Fwd: Re: A common VFS and a Common conf-system [Part II]
dave at cridland.net
Thu Mar 10 01:30:04 EET 2005
On Wed Mar 9 22:46:31 2005, gtg990h at mail.gatech.edu wrote:
> > Using an example:
> > A webbrowser gets an URL like http//host&path/file?query
> > It uses a convenience function to transform it into a system specific path,
> > on
> > Unix likely something like
> > /dvfs/http/host/path/file?query
> > and then use open() to open that "file"
> > The kernel would see that it has dvfs mounted on /dvfs and relay the open to
> > the dvfs "filesystem"., which would pass the request to the D-VFS daemon.
> > The daemon decodes the "filename" into its URL form, creates a socket and
> > returns when its open() returns.
> It would work more like this:
> Web browser gets a URI.
> It calls the equivalent of open() in the D-VFS API, and passes it the URI.
> The D-VFS library sends the open request to the D-VFS daemon.
> The D-VFS daemon checks to see if the parent is already mounted, and if not, has
> the kernel mount it using something like httpfs.
> The D-VFS daemon calls open() on the resulting path, associating the D-VFS
> "file" object with the underlying fd.
> The D-VFS library uses whatever D-BUS protocol gets defined, and the D-VFS
> daemon implements those actions by reading/writing to the fd.
> The nice thing about this approach is that if the user now wants to use a CLI
> app on the file, they can copy & paste the URI into their terminal, and it "Just
No, it doesn't.
It might do, just about, with HTTP URLs, which map *fairly* closely into filenames, files, and directories, although far from completely.
It breaks badly with several other schemes, though.
My head hurts immediately trying to understand how parameters to each segment of a path might be handled. I'm at a loss as to how, to give a concrete example, this URL might be handled:
(That's a phishing message, BTW. It's both a "file", of type message/rfc822, which is a grossly inefficient way of looking at it, or else a "directory", containing a header, and a multipart/alternative, containing in turn a text/plain and text/html. Good luck modelling that in POSIX. Be glad there's no multipart/related with Content-Location headers.)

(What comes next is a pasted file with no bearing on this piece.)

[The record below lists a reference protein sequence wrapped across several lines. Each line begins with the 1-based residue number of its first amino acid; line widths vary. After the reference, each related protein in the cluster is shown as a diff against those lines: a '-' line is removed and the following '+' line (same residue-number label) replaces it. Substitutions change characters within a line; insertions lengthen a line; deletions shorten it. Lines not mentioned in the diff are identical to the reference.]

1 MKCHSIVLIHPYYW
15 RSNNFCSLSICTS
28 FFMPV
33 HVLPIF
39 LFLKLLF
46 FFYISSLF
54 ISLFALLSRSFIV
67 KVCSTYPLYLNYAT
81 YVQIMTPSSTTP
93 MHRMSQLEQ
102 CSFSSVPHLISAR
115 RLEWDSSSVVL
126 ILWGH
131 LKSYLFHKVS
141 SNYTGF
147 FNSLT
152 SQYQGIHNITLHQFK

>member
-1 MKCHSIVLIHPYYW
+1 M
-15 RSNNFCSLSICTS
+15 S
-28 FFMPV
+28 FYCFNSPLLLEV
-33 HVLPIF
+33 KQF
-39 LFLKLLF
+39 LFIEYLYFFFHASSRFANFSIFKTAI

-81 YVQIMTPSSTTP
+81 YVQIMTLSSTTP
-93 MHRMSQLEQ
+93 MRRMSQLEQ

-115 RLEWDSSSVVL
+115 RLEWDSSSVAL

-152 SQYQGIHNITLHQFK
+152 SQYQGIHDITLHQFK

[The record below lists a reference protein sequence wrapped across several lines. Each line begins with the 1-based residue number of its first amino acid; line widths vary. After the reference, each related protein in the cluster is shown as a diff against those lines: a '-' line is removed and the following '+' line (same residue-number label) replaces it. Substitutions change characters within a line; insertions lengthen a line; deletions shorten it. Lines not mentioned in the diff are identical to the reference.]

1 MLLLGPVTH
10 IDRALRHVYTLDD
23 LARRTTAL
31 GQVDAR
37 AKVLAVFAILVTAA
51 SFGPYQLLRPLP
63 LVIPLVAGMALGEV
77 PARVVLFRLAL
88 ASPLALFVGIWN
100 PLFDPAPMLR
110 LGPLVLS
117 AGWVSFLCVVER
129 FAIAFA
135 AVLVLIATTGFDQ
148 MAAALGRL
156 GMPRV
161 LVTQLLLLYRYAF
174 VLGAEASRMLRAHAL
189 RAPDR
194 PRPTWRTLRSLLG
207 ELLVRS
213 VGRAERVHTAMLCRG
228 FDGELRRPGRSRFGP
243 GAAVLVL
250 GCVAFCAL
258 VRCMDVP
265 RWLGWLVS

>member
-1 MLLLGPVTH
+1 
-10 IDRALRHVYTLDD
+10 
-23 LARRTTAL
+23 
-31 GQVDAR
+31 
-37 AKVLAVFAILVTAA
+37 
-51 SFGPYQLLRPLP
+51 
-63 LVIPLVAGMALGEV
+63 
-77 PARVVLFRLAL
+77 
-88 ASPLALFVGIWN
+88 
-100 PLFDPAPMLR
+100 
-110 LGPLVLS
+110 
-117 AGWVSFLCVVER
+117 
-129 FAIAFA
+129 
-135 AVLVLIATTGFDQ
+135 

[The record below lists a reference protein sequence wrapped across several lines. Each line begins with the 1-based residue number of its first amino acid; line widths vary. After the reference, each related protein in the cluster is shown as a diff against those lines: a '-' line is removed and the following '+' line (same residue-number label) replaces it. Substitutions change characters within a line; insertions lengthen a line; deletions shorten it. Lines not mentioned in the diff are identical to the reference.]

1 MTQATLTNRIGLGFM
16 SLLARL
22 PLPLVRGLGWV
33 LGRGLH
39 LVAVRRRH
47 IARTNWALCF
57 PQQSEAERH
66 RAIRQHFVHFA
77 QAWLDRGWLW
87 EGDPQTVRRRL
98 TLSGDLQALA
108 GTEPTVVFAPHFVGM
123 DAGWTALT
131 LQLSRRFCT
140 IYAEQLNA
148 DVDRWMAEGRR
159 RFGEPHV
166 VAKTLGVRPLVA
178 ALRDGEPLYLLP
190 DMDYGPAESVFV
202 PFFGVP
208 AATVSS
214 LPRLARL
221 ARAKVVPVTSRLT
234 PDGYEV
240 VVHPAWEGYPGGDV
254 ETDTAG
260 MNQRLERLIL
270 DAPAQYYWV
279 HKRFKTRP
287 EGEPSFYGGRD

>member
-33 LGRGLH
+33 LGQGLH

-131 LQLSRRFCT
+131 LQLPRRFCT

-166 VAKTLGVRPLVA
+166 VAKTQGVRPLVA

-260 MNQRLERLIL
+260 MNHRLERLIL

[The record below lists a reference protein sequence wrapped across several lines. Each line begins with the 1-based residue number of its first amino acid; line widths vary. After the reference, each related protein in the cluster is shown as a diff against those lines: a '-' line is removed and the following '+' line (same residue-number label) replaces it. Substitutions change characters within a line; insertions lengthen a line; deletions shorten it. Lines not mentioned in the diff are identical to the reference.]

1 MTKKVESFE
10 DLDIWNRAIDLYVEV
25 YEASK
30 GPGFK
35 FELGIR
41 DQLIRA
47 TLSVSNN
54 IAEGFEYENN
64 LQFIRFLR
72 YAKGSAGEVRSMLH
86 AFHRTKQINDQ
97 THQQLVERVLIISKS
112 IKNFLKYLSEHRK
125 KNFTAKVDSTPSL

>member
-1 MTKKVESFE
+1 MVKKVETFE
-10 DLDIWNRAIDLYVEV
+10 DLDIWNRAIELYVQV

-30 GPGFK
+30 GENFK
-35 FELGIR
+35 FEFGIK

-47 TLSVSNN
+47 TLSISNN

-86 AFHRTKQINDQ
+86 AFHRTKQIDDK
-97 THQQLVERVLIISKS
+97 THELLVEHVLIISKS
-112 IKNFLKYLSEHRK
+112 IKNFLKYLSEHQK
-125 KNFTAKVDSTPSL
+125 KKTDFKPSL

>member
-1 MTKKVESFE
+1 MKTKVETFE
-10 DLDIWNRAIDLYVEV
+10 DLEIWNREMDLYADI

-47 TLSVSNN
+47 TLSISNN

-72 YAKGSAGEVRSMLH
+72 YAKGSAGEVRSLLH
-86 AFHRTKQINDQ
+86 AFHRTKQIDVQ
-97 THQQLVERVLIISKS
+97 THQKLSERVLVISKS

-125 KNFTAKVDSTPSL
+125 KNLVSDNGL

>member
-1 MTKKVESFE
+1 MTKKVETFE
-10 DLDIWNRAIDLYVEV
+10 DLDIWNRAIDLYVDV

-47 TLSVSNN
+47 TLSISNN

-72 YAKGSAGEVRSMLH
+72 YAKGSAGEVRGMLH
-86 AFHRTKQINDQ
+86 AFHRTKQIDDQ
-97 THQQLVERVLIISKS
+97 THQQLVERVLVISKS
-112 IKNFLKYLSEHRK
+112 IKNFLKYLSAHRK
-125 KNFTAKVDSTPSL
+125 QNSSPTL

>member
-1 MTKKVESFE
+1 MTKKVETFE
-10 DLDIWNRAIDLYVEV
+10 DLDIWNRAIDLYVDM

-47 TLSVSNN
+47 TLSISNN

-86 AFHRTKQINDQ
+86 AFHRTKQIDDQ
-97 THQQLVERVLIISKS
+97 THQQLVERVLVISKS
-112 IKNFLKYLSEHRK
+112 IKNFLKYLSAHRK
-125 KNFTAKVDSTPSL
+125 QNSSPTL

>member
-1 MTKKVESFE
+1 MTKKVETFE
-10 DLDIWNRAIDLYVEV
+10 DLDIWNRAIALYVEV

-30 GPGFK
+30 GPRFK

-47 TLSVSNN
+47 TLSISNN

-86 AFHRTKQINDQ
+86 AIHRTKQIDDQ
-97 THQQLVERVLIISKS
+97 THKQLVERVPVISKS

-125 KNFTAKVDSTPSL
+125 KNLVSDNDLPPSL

The fact that INBOX is different for every user is a minor inconvenience. The fact that UIDVALIDITY might change between sessions is slightly more fustrating. The fact that I could say:
And be quite valid and sensible if I were listing the contents of that mailbox, but yet it's wrong to then expect the "filename":
... to then be sensible, merely because a message with that UID happens to exist - now that's just broken your semantics completely, I think. Having elided the UIDVALIDITY, the UID is no longer useful. And yet the parent URL, as it were, is still valid on its own.
And bear in mind that for some protocols, you can only "store" to a collection/directory, and you won't know the URL you stored to until *after* the store is completed. (Again, IMAP.) Not terribly POSIX. Some URLs are store-only, with no way of retrieving the document afterwards.
I think we could reasonably expect ftp to be able to "Just work" like this, as well as http - as long as that http scheme URL resolved to WebDAV, and we weren't doing anything too weird.
Much more than that, and we're starting to expect too much.
A URL describes a resource, not a file. Don't expect all URLs to behave like POSIX files, and expect things to break if you do. I'm not even considering the basic fact that most schemes don't even describe anything that could resonably be described as a file.
But yet, if I give my image viewer the IMAP URL pointing to that photo someone just sent me, I can clearly expect the image viewer to be capable of using it. Do I care that I can't use "cp" on it?
FWIW, I'd expect that a web browser remains a native HTTP speaker, and an email client remains a native IMAP speaker, etc. D-VFS just happens to provide basic handling to allow non-native speakers to load and save to places other than files - and in many cases, the semantics of loading or saving just don't map at all to POSIX.
One of those locations might be "mailto:gtg990h at mail.gatech.edu". I look forward to seeing how you intend mapping *that* one to a POSIX filesystem. Especially while not calling it a hack.
Having said all this, a WebDAV filesystem at OS level would be great. FTP likewise. Same goes for many others, I'm sure, but not all those which strikes me as reasonable and desirable to have in D-VFS - and I'm not sure that D-VFS should always use OS facilities even when they exist.
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